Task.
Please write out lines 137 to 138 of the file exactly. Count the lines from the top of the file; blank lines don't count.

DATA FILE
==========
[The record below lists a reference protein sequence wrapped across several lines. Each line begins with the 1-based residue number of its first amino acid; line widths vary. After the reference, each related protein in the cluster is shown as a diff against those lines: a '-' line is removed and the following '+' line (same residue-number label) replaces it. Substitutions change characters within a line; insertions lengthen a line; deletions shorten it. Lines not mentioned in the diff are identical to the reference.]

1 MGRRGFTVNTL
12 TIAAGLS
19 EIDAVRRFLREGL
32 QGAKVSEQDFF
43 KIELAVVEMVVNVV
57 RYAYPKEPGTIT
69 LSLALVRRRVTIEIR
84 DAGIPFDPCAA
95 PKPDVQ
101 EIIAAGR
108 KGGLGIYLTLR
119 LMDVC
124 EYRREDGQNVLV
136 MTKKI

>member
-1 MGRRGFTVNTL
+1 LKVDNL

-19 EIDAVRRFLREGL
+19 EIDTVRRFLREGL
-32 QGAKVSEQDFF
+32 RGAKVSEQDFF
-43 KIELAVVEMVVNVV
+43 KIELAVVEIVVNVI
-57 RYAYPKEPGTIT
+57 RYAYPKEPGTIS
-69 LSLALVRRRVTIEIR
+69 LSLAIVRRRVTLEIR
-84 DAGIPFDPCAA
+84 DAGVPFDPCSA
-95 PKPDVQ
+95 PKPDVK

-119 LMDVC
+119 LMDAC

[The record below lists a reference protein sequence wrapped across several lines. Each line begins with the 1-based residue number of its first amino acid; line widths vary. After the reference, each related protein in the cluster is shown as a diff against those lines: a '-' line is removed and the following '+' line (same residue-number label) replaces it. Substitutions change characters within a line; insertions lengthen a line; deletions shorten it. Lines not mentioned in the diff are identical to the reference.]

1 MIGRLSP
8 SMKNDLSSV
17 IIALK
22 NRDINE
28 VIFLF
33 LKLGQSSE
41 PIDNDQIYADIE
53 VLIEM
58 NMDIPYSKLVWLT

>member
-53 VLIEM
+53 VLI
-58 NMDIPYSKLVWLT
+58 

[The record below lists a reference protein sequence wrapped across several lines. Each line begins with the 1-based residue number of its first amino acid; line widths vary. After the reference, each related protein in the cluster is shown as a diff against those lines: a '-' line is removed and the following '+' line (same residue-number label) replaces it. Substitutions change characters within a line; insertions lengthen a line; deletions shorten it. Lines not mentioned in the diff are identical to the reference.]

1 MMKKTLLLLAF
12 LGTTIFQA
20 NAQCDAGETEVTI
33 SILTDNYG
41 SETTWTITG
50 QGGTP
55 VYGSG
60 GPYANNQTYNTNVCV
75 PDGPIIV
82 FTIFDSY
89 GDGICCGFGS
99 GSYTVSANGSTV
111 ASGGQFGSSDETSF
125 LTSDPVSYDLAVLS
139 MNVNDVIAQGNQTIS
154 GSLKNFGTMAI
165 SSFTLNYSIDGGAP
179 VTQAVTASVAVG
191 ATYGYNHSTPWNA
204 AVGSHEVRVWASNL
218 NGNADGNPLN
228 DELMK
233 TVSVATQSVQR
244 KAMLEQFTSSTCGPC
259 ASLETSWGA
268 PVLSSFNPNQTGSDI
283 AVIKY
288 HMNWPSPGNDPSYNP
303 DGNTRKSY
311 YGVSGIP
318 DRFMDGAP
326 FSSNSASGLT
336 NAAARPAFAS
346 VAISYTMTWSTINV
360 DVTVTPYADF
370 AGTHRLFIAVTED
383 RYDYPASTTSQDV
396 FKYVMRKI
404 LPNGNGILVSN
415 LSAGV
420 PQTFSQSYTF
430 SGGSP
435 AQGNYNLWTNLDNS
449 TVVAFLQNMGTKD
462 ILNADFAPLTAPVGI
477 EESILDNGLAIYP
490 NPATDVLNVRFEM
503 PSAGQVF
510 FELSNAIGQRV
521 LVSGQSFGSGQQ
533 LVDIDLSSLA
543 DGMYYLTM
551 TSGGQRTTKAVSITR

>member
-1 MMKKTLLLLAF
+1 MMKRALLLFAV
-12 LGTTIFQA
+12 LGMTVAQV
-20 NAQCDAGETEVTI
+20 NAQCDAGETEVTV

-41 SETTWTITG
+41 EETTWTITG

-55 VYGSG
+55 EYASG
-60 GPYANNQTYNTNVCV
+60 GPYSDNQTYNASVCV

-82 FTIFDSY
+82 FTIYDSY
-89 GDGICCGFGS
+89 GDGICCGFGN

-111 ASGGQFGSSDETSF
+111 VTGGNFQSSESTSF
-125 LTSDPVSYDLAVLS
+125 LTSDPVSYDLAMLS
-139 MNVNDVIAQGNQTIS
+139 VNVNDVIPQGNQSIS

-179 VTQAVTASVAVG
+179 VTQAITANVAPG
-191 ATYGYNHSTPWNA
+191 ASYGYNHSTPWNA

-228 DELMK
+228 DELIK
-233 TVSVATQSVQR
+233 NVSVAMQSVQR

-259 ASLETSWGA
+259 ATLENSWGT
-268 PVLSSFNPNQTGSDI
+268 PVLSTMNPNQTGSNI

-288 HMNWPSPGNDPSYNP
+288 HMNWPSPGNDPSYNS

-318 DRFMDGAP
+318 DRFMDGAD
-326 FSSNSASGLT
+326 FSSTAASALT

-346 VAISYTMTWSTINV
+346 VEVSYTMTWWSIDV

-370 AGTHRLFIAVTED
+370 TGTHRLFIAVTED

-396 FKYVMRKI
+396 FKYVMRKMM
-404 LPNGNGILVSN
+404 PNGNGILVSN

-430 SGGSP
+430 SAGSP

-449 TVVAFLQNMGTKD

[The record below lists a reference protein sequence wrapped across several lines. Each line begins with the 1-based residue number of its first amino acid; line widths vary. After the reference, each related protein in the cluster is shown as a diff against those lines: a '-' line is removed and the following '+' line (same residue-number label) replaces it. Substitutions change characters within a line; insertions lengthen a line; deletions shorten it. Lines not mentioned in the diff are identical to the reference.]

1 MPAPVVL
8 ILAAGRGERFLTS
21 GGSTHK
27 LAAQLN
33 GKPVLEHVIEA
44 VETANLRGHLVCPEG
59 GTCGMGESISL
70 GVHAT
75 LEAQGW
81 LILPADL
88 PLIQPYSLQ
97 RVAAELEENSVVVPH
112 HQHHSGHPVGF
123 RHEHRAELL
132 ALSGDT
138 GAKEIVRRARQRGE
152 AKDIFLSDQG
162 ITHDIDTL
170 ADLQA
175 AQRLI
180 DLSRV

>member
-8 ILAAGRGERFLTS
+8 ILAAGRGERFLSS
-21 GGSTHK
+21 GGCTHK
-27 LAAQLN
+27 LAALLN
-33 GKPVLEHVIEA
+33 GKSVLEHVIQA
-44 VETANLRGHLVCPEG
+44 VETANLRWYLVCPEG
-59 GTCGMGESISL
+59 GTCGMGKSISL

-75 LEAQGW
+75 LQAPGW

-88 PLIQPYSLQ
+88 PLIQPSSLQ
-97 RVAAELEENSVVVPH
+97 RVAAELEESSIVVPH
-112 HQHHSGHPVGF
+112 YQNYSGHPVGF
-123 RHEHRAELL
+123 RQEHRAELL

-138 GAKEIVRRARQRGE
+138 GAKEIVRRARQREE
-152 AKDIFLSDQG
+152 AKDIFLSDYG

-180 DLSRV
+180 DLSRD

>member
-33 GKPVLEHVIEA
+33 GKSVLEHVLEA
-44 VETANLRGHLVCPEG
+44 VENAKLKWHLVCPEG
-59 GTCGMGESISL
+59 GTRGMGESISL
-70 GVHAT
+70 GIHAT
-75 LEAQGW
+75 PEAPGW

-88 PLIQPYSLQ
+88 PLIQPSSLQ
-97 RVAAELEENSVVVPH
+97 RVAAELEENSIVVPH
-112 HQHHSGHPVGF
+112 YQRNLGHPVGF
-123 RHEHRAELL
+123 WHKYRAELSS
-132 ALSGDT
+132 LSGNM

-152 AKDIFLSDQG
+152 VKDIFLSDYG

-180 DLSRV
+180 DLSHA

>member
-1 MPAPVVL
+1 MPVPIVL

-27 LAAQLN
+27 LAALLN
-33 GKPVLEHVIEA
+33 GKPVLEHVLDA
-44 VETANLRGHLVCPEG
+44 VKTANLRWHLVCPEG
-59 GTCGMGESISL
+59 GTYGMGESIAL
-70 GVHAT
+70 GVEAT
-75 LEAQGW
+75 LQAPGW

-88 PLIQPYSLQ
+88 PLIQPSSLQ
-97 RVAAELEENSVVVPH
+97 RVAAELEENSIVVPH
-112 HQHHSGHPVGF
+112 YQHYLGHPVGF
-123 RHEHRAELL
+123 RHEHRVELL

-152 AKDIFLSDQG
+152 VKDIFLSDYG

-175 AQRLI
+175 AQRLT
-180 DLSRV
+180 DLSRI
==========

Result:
-268 PVLSSFNPNQTGSDI
+268 PVLSTMNPNQTGSNI